OS 4 Multitask Feature

Discussion in 'iPad' started by Hammie, Apr 9, 2010.

  1. Hammie macrumors 65816

    Hammie

    Joined:
    Mar 17, 2009
    Location:
    Wash, DC Metro
    #1
    So, I am curious as to how to end/close an app you don't want any longer in your "App Manager." Everytime Steve opened a new app, it would be added to the manager, but what is the point if I now have to scroll through 20-30+ apps to get to another one??? Maybe of you push and hold on the icon a menu will come and ask if you want to close it. :shrug:

    I'm sure there will be a way, but that had me scratching my head during the keynote.

    Any one else catch that?
     
  2. chrmjenkins macrumors 603

    chrmjenkins

    Joined:
    Oct 29, 2007
    Location:
    CA
    #2
    Gizmodo posted a video that shows if you hold an app in the multitasking dock (as you would hold an app to move it), a red delete symbol appears in the upper left, which upon tapping it, closes the app.
     
  3. Hammie thread starter macrumors 65816

    Hammie

    Joined:
    Mar 17, 2009
    Location:
    Wash, DC Metro
    #3
    Cool! I did not see that video, but I'm glad to see tat my mind was in the right place with how to get rid of it. :)
     
  4. r0k macrumors 68040

    r0k

    Joined:
    Mar 3, 2008
    Location:
    Detroit
    #4
    Which by any other name is a task manager. If it gives you a list of running apps (or icons for running apps) and lets you choose from them or close them it's a task manager.

    That's ok. I won't fault Steve for slamming those competitors' task managers like that abominable thing in Pocket PC where you had to go about 7 clicks deep in control panel to close running apps.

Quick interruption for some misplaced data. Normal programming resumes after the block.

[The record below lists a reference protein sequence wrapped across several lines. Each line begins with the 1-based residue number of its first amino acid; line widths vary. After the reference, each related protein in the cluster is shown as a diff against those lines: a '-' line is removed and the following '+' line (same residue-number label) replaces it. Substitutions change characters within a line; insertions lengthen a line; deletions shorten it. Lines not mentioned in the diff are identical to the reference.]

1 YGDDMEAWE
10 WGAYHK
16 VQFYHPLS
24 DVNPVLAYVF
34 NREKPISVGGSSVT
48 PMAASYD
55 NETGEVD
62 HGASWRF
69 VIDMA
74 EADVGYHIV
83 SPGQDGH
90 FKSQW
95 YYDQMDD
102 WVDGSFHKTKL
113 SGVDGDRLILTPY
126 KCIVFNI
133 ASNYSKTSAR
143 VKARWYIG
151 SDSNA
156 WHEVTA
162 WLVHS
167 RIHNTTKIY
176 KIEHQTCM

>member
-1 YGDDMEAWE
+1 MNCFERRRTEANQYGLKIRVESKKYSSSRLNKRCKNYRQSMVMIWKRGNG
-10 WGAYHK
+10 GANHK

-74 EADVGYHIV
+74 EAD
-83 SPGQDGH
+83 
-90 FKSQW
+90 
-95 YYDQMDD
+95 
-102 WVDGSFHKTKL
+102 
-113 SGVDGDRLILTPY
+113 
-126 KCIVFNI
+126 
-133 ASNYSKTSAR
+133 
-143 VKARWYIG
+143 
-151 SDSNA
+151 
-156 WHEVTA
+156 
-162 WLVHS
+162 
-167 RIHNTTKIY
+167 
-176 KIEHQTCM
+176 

I would say Apple has done this as nicely as webOS only they left out the previews of running apps and handcuffed background apps to a handful of "officially supported" things they can do in the background.

    Nonetheless this is a huge step forward for the iPhone/iPod Touch/iPad and I'm glad to see it happen. My only question is will I spring for a 3G iPod Touch or live without multitasking when I get OS 4? I really don't like having to wait until November for this on iPad but perhaps Apple will relent and give us a Finder by then as well.
     
  5. Bodhi395 macrumors 6502a

    Joined:
    Jul 23, 2008
    #5
    Doesn't this contradict what Steve said about not having to worry about closing apps in multitasking?

    I'm still a little unsure about whether the apps in the multitasking dock are all actually open, or just the last apps you have used. Its weird since its not full multitasking, but just using certain APIs. An example would be the API that lets you finish a downloading something, would the icon for that app then dissapear from the multitasking dock once the download is finished?